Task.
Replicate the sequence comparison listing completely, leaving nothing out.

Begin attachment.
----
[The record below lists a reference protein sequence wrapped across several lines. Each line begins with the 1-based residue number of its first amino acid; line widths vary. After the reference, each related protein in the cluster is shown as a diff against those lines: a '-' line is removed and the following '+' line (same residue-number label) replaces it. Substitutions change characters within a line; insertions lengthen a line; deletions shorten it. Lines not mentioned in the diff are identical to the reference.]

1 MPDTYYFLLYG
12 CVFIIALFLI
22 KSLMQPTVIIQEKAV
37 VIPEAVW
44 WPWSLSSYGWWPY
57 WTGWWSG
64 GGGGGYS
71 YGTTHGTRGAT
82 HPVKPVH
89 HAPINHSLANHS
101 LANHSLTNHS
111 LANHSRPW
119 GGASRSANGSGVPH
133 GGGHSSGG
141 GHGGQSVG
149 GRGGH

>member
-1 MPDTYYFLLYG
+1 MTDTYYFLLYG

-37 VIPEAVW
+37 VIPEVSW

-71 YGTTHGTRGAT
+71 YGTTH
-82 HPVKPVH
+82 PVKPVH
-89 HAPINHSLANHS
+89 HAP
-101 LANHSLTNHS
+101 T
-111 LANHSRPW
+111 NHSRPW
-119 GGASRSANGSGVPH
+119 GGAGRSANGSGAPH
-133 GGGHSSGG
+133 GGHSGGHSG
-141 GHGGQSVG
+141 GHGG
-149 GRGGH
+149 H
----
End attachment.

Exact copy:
[The record below lists a reference protein sequence wrapped across several lines. Each line begins with the 1-based residue number of its first amino acid; line widths vary. After the reference, each related protein in the cluster is shown as a diff against those lines: a '-' line is removed and the following '+' line (same residue-number label) replaces it. Substitutions change characters within a line; insertions lengthen a line; deletions shorten it. Lines not mentioned in the diff are identical to the reference.]

1 MPDTYYFLLYG
12 CVFIIALFLI
22 KSLMQPTVIIQEKAV
37 VIPEAVW
44 WPWSLSSYGWWPY
57 WTGWWSG
64 GGGGGYS
71 YGTTHGTRGAT
82 HPVKPVH
89 HAPINHSLANHS
101 LANHSLTNHS
111 LANHSRPW
119 GGASRSANGSGVPH
133 GGGHSSGG
141 GHGGQSVG
149 GRGGH

>member
-1 MPDTYYFLLYG
+1 MTDTYYFLLYG

-37 VIPEAVW
+37 VIPEVSW

-71 YGTTHGTRGAT
+71 YGTTH
-82 HPVKPVH
+82 PVKPVH
-89 HAPINHSLANHS
+89 HAP
-101 LANHSLTNHS
+101 T
-111 LANHSRPW
+111 NHSRPW
-119 GGASRSANGSGVPH
+119 GGAGRSANGSGAPH
-133 GGGHSSGG
+133 GGHSGGHSG
-141 GHGGQSVG
+141 GHGG
-149 GRGGH
+149 H